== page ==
Lloyd’s of London may no longer extend insurance cover to companies affected by acts of war, and new clauses drafted for providers of so-called “cyber” insurance are raising the spectre of organisations caught in tit-for-tat nation state-backed attacks being left high and dry.
The insurer’s “Cyber War and Cyber Operation Exclusion Clauses”, published late last week, include an alarming line suggesting policies should not cover “retaliatory cyber operations between any specified states” or cyber attacks that have “a major detrimental impact on… the functioning of a state.”
“The insurer shall have the burden of proving that this exclusion applies,” warn the exclusion policies published by the Lloyd’s Market Association.
Although the wordings in the four clauses are published as a suggestion for insurers in Lloyd’s-underwritten policies and are not concrete rules, they provide a useful indicator for the direction of travel in the slow-moving cyber insurance world.
The policy clauses also raise the idea of insurance companies attributing cyber attacks to nation states in the absence of governments carrying out attribution for specific incidents, an idea that seems extremely unlikely to survive contact with reality. All four of the clauses, available as PDFs from the bulletin, contain this wording:
Some infosec figures expressed dismay over the new clauses, with Ciaran Martin, former chief of Britain’s National Cyber Security Centre, tweeting:
The document is called “War, cyber war and cyber operations exclusions”. But👇it defines ‘war’ & ‘cyber operations’ but not ‘cyber war’.
Does para 9.2 exclude cover for any state sponsored hacking which happens all the time outside war? If so, that’s huge. Be clear about it 2/4 pic.twitter.com/eI3G35rdhz
— Ciaran Martin (@ciaranmartinoxf) November 28, 2021
Matt Middleton-Leal, EMEA North MD for cloud security firm Qualys, said in a statement that it wasn’t all doom and gloom, though he wasn’t exactly upbeat either.
“Some of the guide policies include protection for ‘bystander attacks’ and some do not,” he said. “Bystander attacks are a risk where a specific nation state attack affects IT systems used by other companies that have the same applications or IT setups in place, and they get hit in the blast radius. While they are not the specific target they may get hit in the same way.”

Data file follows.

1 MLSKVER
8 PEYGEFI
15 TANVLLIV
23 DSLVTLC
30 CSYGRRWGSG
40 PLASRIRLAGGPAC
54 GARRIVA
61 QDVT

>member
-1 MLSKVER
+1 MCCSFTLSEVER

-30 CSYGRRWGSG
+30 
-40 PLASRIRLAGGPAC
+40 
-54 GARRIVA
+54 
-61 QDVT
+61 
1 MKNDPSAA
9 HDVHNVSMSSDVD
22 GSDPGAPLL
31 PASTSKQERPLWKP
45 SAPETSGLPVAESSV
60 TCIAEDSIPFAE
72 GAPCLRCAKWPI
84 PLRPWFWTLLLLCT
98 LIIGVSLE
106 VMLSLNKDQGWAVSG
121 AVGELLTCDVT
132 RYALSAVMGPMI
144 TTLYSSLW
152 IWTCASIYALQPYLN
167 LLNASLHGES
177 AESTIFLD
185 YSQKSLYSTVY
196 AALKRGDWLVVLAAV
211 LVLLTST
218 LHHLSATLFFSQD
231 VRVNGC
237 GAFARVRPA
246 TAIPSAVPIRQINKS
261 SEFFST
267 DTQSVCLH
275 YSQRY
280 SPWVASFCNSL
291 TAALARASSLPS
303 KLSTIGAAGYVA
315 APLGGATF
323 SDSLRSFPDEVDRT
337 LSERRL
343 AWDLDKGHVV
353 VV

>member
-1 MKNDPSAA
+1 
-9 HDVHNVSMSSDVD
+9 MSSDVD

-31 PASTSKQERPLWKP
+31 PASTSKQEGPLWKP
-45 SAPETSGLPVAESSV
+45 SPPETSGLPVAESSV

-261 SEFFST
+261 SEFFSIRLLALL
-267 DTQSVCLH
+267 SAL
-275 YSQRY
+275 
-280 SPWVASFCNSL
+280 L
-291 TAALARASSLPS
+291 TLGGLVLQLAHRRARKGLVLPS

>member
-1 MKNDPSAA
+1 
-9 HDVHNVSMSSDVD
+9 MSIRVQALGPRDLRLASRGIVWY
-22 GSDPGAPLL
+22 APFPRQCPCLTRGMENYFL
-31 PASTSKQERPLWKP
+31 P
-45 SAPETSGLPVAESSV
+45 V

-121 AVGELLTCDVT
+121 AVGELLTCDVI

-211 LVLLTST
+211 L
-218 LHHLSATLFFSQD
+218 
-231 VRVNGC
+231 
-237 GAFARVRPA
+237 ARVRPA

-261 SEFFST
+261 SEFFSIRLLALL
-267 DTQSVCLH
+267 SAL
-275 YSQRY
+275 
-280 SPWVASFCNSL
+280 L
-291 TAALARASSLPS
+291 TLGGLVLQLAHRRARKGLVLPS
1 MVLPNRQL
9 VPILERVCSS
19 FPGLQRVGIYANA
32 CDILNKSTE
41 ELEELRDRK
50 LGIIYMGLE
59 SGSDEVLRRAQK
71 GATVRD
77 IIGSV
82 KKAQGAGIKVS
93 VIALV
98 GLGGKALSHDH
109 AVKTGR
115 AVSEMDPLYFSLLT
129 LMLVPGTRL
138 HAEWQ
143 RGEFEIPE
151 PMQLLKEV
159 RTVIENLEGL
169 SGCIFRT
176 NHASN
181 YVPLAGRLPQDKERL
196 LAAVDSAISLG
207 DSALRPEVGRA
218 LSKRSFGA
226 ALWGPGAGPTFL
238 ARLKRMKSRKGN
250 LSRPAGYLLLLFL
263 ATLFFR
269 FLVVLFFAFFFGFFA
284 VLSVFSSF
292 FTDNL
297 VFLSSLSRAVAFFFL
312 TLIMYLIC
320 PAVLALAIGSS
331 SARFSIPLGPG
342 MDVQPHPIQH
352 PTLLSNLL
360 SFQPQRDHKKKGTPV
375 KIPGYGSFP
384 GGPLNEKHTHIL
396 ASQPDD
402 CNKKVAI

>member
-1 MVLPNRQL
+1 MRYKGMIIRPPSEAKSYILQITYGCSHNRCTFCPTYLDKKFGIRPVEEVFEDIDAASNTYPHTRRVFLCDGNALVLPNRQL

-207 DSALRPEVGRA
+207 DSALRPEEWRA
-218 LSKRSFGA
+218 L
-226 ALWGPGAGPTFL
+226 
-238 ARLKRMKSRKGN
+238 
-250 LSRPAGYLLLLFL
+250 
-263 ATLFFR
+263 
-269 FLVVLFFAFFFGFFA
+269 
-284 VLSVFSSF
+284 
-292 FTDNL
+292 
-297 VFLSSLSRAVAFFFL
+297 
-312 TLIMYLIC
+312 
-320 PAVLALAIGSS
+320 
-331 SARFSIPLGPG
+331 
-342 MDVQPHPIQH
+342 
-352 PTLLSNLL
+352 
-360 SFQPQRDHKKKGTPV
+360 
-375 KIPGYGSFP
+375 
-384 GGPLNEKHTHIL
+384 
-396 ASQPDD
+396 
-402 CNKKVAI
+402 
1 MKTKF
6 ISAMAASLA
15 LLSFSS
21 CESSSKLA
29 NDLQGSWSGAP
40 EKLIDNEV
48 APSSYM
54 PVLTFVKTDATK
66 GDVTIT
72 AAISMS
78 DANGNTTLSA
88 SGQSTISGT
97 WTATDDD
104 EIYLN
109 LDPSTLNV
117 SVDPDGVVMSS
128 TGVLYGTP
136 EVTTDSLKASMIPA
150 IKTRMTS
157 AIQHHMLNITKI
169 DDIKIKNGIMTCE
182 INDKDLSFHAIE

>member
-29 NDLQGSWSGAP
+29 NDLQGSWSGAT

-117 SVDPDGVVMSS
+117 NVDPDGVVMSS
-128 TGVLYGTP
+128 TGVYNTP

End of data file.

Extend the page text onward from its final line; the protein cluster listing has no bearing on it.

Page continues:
“Petya in 2017 is a good example of this,” continued Middleton-Leal. “The attack was aimed at Ukrainian companies, but other companies around the world were affected. This new guidance from Lloyd’s is a positive move and one that I think will help – even if state actors do carry out attacks specifically targeting other nation states, the impact on other businesses should not be discounted.”
Cyber intrusions tend to come from nation states’ spy agencies; an insurance policy which refused to pay out if, say, Russia or China broke into a company’s servers to steal customer data would be of very low value in today’s world. All Western businesses targeted by Russia’s SVR spy agency in the SolarWinds hack, for example, would potentially see themselves left with legions of angry end users and no financial safety net to meet lawsuits and beef up their defences.
One could also make a comparison with the Irish health service ransomware attack. Though it wasn’t from a state-sponsored crew (as far as is known at the time of writing), the effects on Ireland’s largely state-owned healthcare sector was disastrous.
British government policy is that cyber insurance can be used to pay off ransomware criminals, though the RUSI defence think tank suggested banning such payments earlier this year. In a research report, RUSI also found that insurers were selling policies with minimal due diligence, leading to (quelle horreur) insurance firms paying out when their clients suffered cyber attacks.
With premiums rising, it’s no surprise that cyber insurance firms are tightening their belts. ®